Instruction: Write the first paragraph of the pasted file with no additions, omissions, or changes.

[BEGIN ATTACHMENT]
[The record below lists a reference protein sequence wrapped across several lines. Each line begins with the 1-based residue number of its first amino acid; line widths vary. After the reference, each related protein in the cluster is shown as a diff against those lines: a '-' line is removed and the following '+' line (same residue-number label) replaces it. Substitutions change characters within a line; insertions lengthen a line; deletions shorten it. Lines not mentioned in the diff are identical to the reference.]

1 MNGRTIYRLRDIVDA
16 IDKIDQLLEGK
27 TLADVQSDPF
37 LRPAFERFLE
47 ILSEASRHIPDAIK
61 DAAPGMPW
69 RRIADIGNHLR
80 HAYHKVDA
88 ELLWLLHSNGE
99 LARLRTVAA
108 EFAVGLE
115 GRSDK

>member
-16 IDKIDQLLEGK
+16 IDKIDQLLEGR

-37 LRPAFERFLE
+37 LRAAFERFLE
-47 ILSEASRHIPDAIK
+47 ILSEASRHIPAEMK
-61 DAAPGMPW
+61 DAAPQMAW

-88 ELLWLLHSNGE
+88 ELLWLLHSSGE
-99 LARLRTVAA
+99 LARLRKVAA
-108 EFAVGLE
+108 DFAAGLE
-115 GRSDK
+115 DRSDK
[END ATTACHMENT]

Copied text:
[The record below lists a reference protein sequence wrapped across several lines. Each line begins with the 1-based residue number of its first amino acid; line widths vary. After the reference, each related protein in the cluster is shown as a diff against those lines: a '-' line is removed and the following '+' line (same residue-number label) replaces it. Substitutions change characters within a line; insertions lengthen a line; deletions shorten it. Lines not mentioned in the diff are identical to the reference.]